Thomas Bonham is responsible for this content, which is not edited by the Wilson County News or wilsoncountynews.com.
On his very first day of school, little Johnny handed the teacher a note from his mother. It read, “The opinions expressed by this child are not necessarily those of his parents.” At the end of her first week of school, little Suzy expressed her thoughts to her mother, “I’m just wasting my time,” she said. “I can’t read, I can’t write, and they won’t let me talk!”
Well, just through my personal observations and experiences, I’ve come to the conclusion that all of us have some sort of learning disorder. It’s probably because we learn in different ways and generally feel we can never learn all there is to know about any one subject. Some people are visual learners; they think in pictures and need visual aides. Others are auditory learners; they learn through listening, lectures, discussions, and such. Then there are tactile/kinesthetic learners, those who learn through experience.
I seem to be a bit of each of these learning profiles, which may explain my across-the-board, ho-hum attitude toward life and living. I’ve never centered my thoughts on much of anything in particular but enjoy learning a little bit about everything. I tear things apart to discover what makes them tick, and fixing something generally makes my day. Math and English have never really turned me on, but I use them to my advantage every day. Isn’t it amazing how a little food can mature the body in less than 25 years, but it takes more than a lifetime to mature the brain to the point of self-satisfaction? Although I’m diametric toward the electronic age, mainly because I don’t understand most of it, I find myself, as did my ancestors at the changes of every century, kicking and screaming while being dragged into the quagmire of ones and zeros. I guess maybe it’s because everything is operating at the speed of nanoseconds and I’m expected to do the same. Well, I don’t use a typewriter.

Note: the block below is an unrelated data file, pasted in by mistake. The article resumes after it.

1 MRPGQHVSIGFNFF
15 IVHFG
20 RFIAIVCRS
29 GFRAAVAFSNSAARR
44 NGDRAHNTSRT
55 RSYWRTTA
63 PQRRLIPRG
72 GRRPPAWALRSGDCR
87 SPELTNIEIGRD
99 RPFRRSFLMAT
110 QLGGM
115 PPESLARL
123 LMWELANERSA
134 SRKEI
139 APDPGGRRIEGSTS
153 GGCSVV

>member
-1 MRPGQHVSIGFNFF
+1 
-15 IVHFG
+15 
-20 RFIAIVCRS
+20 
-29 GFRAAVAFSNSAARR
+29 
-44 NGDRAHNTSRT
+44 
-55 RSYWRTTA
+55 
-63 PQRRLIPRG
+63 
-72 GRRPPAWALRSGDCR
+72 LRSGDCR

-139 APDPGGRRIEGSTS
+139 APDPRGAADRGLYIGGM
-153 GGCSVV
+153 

[Ephesians 4: 11-15] The Sunday school class was asked if they knew why Elijah poured water over the sacrificial steer on the altar. A little girl piped up, “I know! I know! To make the gravy!” A churchgoer wrote a letter to the editor of a newspaper complaining that it made no sense to go to church every Sunday. “I’ve gone for 30 years now,” he wrote, “and in that time I have heard about 3,000 sermons. But, for the life of me, I can’t remember a single one of them. So, I think I’m wasting my time and the preachers are wasting theirs by preaching at all.” A reply to that Letter to the Editor read: “I’ve been married for 30 years now. In that time, my wife has cooked some 32,000 meals. But, for the life of me, I can’t remember the entire menu of a single one of those meals. Yet I do know this.
They all nourished me and gave me the strength I needed to do my work. If my wife hadn’t given me these meals, I would be physically dead today.
Likewise, if I had not gone to church for the nourishment that comes from the Word of God, I would be spiritually dead today.” My mother dragged me to church, kickin’ and screamin’ sometimes, but the lessons learned are still used today. The spiritual world is as elusive as the electronic world, yet I know it’s real and I can see the product of each when I actively use them in my life. My spiritual self is forever learning of God and His will for me. I see, I hear, and I experience the grace of God every day. Faith can see the invisible, believe the incredible, and receive the impossible. I thank God for my spiritual and my physical nourishment. It’s all good gravy.
When Satan knocks at your door simply say, “Jesus, could you get that for me?”
Thomas W. Bonham is an associate minister with the Floresville Church of Christ. Email him at firstname.lastname@example.org. Find his column on his blog at http://wilsoncountynews.com.